As with everything in our town, the event was flatteringly well-attended - (yes, I've done the soul-destroying signings in Strange Towns where there's been me and fourteen shop staff and absolutely no-one else all day) - mainly because a) if there's a bit of a crowd gathered anywhere here, people come and have a look in case there's been an accident or something exciting and b) there were balloons. We also had a bit of a scrum drummed up by the Town Crier in full traditional regalia, marching through the town ringing his bell and bellowing his birthday greetings from an unfurled parchment. He bustled into the shop (still ringing and shouting) followed by a lot of children, two dogs and several drunks. The mayor, also in full regalia, was slightly behind this raggle-taggle procession, but finally made it.
Then there was cake-cutting and champagne-popping and more balloons and lots of clapping. I smiled a lot and signed books - any books - and chatted to all and sundry. Most of the all and sundry were my friends and people from the estate who find the book stuff quite amusing. Still, they kindly bought copies of Happy Birthday and let me sign them - and there were even quite a few people who didn't know me from Adam and came along simply for the signing session which was very flattering. One woman seemed quite affronted that I'd actually written a whole book, by myself, and didn't live in London. She felt, she explained quite seriously, that I couldn't consider myself a proper author as everyone knew all writers lived in London, but she thought I'd done ever so well anyway...
My good friend and fellow-local-writer, Jane Gordon Cumming, was there as well, signing copies of her fabulous rom com A Proper Family Christmas (top tip: buy it for Christmas pressies - it's brilliantly funny) and was only a little fazed by some of the estate's more colourful residents. After meeting Vee, Jerome, Shaz and Memphis and a couple of The Toyboy Trucker's fellow drivers (all shaven heads, piercings and tattoos) who'd come along to offer their solidarity and see what there was for free, Jane said knowingly that she could see where I got my characters from... However, nothing but nothing could have prepared her for the arrival of the Snowdons.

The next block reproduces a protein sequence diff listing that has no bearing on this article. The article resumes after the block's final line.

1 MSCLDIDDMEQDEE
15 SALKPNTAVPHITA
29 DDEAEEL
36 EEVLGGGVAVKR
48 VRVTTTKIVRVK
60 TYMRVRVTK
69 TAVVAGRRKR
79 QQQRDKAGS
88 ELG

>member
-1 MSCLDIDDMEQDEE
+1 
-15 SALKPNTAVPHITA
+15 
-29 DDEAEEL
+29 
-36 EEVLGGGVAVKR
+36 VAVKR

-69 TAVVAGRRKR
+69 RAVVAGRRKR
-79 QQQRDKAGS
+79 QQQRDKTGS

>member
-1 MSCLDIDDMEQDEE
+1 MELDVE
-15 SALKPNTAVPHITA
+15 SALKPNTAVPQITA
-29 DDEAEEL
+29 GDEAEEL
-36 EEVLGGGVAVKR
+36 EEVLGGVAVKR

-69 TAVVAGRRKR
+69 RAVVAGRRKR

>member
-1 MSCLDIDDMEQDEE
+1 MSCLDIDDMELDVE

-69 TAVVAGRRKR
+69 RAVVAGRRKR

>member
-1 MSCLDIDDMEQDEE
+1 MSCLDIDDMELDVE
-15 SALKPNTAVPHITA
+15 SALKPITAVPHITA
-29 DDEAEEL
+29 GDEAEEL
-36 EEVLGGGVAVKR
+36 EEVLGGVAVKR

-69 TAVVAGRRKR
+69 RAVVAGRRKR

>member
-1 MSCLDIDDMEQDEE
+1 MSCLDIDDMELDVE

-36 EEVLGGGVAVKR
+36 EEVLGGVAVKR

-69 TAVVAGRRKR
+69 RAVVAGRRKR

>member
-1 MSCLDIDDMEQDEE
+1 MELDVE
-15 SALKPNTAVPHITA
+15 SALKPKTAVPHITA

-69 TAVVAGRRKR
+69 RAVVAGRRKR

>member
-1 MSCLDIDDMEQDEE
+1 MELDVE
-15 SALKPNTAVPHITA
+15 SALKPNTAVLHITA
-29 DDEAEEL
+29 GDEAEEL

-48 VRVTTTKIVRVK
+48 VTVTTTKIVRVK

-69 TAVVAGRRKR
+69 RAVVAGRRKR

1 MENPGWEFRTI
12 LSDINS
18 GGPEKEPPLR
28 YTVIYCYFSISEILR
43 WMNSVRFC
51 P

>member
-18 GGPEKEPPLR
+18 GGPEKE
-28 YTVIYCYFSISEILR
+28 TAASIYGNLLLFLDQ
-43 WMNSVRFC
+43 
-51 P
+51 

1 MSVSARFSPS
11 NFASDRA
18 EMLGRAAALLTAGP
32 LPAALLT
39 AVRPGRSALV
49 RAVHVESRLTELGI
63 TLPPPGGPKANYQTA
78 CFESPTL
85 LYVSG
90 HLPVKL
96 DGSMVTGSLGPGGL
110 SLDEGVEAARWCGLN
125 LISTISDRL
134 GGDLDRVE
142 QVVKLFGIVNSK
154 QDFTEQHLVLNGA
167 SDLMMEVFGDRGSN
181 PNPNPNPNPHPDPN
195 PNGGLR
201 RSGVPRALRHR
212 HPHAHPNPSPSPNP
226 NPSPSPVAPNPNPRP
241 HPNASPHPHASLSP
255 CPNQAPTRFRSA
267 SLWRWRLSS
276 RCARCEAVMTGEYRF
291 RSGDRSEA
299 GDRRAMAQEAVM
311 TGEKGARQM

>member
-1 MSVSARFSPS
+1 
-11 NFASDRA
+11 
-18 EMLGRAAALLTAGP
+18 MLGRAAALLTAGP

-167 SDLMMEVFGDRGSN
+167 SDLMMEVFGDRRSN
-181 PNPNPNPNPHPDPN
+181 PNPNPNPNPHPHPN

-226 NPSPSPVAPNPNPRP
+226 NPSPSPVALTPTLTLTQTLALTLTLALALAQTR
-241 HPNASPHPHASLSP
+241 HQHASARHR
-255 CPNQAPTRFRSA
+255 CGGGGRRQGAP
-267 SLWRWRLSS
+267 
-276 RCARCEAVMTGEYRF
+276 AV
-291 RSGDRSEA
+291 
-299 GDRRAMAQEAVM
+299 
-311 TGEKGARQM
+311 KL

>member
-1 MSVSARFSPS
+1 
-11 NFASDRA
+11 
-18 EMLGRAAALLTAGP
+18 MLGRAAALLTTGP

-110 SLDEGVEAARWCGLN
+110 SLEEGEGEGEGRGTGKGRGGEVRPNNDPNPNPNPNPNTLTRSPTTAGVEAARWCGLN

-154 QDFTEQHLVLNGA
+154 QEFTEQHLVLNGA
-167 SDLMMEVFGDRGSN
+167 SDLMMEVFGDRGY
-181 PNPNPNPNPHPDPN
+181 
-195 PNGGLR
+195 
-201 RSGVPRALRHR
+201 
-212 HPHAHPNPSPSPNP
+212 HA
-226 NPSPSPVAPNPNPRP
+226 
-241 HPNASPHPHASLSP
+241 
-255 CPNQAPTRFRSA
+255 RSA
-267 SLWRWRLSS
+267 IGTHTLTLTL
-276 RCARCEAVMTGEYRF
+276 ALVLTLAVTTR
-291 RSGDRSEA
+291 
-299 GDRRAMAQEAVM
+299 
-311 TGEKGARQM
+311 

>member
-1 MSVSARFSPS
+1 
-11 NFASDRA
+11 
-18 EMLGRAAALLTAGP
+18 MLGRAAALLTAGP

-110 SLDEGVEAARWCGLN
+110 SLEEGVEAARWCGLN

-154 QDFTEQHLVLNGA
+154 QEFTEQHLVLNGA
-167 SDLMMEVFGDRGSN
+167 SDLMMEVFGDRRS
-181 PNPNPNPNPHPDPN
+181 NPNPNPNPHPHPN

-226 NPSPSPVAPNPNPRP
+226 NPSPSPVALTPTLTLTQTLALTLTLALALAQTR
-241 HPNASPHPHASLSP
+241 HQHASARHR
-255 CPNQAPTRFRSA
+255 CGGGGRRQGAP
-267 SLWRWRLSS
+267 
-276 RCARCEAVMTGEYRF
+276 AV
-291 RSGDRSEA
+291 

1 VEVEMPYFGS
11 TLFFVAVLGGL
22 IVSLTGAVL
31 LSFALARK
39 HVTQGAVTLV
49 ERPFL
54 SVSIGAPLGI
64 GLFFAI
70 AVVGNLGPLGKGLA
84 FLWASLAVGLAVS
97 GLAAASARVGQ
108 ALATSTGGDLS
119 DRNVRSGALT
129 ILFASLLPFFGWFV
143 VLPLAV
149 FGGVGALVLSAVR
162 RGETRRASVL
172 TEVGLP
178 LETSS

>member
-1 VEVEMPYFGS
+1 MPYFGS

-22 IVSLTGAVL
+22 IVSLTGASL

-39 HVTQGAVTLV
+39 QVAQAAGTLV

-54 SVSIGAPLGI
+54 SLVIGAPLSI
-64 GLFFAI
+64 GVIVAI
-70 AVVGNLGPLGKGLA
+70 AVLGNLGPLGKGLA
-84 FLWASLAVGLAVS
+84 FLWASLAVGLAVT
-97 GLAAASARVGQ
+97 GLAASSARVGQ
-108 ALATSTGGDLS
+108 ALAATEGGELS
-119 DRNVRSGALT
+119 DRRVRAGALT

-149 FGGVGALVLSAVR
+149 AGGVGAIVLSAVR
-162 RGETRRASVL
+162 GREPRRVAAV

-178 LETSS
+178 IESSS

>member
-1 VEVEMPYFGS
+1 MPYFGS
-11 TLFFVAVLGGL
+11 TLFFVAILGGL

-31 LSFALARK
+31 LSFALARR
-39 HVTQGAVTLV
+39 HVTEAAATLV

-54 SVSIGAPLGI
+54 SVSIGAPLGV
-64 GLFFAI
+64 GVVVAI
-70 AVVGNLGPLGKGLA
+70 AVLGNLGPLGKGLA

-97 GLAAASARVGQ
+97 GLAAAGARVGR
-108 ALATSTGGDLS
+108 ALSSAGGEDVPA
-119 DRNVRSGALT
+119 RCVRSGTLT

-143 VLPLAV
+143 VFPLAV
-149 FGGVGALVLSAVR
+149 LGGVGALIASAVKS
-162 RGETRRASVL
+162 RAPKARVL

The Snowdons also live on the estate, but not in our terrace, and I first met them during one of my evening shifts at Hairy Harry's. They'd come in for a meal - Mr and Mrs Snowdon, both in their seventies, and their middle-aged daughter Marcia - and it was they told me, the first time they'd ever eaten out. It showed. Hairy Harry's is a pretty run-of-the-mill estate pub with a fine pub grub menu - anything with chips - the Snowdons were Dressed Up for the occasion. In evening clothes dating back to the 1950s. Mr Snowdon had a tuxedo and a flat cap. Mrs Snowdon was wearing a fur stole. And Marcia looked like something from the Ascot scene in Pygmalion but possibly not Audrey Hepburn. I served them with Chicken New Yorker and Chips three times with extra tomato ketchup and three halves of shandy without batting an eyelid.
So, I really shouldn't have been surprised that they'd Dressed Up again for their visit to the Bookstore. This time they looked like rustic extras from an Agatha Christie adaptation. I was touched that they'd made the effort. It was, Mr Snowdon informed me and the whole shop, very loudly, their first visit to a book shop. He didn't hold with books. He'd never read a book. They gave you ideas. However, Marcia liked them so they'd come along. He then insisted on introducing me to everyone as Mrs Townsend "... she'm worth a mint, this gel... millions she'm got from that ol' book writing. Blame wrong if you asks me - why would anyone wanna pay money for them ol' books. Loada bloody rubbish she writes..."
Yes, I kept a straight face. I'm not sure about Jane - I didn't dare to look at her. Elle, who was there as moral support for just such an occasion, simply screamed with laughter and ran away, and The Toyboy Trucker staggered outside for a restorative cigarette. Anyway, I bravely signed a book for Marcia who curtsied (not that I can make any comment about this as when I was first introduced to Katie Fforde many years ago I was so star-struck that I also curtsied...).